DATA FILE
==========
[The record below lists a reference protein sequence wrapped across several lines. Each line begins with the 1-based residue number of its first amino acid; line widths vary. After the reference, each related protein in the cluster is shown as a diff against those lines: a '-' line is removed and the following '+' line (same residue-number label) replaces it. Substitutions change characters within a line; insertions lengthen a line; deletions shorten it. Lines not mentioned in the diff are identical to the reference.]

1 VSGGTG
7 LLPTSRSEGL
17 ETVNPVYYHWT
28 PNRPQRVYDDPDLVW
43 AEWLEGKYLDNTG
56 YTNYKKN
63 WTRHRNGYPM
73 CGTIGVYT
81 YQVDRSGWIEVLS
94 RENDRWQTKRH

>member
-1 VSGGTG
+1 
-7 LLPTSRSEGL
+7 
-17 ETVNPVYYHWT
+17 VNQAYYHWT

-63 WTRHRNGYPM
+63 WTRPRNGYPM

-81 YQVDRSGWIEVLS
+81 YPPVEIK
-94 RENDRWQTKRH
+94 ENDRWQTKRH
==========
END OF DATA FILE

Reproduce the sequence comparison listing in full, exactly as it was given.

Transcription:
[The record below lists a reference protein sequence wrapped across several lines. Each line begins with the 1-based residue number of its first amino acid; line widths vary. After the reference, each related protein in the cluster is shown as a diff against those lines: a '-' line is removed and the following '+' line (same residue-number label) replaces it. Substitutions change characters within a line; insertions lengthen a line; deletions shorten it. Lines not mentioned in the diff are identical to the reference.]

1 VSGGTG
7 LLPTSRSEGL
17 ETVNPVYYHWT
28 PNRPQRVYDDPDLVW
43 AEWLEGKYLDNTG
56 YTNYKKN
63 WTRHRNGYPM
73 CGTIGVYT
81 YQVDRSGWIEVLS
94 RENDRWQTKRH

>member
-1 VSGGTG
+1 
-7 LLPTSRSEGL
+7 
-17 ETVNPVYYHWT
+17 VNQAYYHWT

-63 WTRHRNGYPM
+63 WTRPRNGYPM

-81 YQVDRSGWIEVLS
+81 YPPVEIK
-94 RENDRWQTKRH
+94 ENDRWQTKRH